Broadly stated, the SnapMirror facility periodically replicates a data set stored on a primary server (“source filer”) to a backup server (“destination filer”) at a user-definable time interval, with the range being from one minute to one month. At the end of each data replication event, the backup data set becomes an exact block-for-block “mirror” copy of the primary data set. At that point, the two data sets share identical data content and characteristics. The mirror is initialized by effectively copying the entire primary data set to the backup data set. Once this initial copy is complete, replication events thereafter copy only changed blocks from the primary data set to the backup data set to thereby provide an efficient data replication mechanism.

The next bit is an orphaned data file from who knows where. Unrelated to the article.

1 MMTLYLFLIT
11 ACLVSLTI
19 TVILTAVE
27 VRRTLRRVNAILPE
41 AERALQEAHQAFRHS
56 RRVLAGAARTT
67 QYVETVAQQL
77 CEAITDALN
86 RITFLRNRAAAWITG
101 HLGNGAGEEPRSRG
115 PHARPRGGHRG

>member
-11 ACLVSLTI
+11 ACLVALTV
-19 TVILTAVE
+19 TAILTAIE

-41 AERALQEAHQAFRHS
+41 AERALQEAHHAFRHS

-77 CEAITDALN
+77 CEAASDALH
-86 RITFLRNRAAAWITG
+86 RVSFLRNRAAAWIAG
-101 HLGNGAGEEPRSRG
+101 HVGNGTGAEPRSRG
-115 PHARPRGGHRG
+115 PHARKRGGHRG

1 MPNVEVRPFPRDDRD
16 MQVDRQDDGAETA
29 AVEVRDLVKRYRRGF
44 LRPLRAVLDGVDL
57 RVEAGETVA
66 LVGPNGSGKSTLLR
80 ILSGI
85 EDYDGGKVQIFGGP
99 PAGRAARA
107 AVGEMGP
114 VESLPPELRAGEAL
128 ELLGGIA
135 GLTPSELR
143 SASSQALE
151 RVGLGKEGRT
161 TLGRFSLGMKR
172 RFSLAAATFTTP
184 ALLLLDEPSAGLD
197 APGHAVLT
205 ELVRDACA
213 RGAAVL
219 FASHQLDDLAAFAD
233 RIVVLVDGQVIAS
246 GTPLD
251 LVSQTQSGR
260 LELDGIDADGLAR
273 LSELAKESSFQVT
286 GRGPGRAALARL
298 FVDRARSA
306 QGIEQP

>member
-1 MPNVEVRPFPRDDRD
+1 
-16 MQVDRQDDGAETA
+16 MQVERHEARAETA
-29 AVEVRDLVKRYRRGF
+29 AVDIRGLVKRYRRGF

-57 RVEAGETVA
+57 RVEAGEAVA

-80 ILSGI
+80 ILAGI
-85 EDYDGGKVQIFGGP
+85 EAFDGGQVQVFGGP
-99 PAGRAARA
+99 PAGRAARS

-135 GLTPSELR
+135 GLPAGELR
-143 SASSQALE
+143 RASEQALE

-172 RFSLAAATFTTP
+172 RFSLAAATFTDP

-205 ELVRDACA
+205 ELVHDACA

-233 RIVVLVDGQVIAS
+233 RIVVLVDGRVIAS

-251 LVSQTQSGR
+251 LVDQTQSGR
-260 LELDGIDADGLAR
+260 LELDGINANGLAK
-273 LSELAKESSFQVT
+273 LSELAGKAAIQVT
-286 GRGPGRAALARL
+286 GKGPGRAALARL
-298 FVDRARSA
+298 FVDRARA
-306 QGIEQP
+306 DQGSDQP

It is also possible to protect a unit of storage, such as share, on a primary data set that is exported by a namespace (which is used to access the share) using the data replication facility. Often, there is more than one location (link) within the namespace where the share may reside. Once the share is protected and in response to a source filer failure, another mechanism is needed to specify actions to be taken to failover the link to the backup data set on the destination filer. Such a mechanism may include a management application that detects a failure on the source filer and invokes the mirror on the destination filer.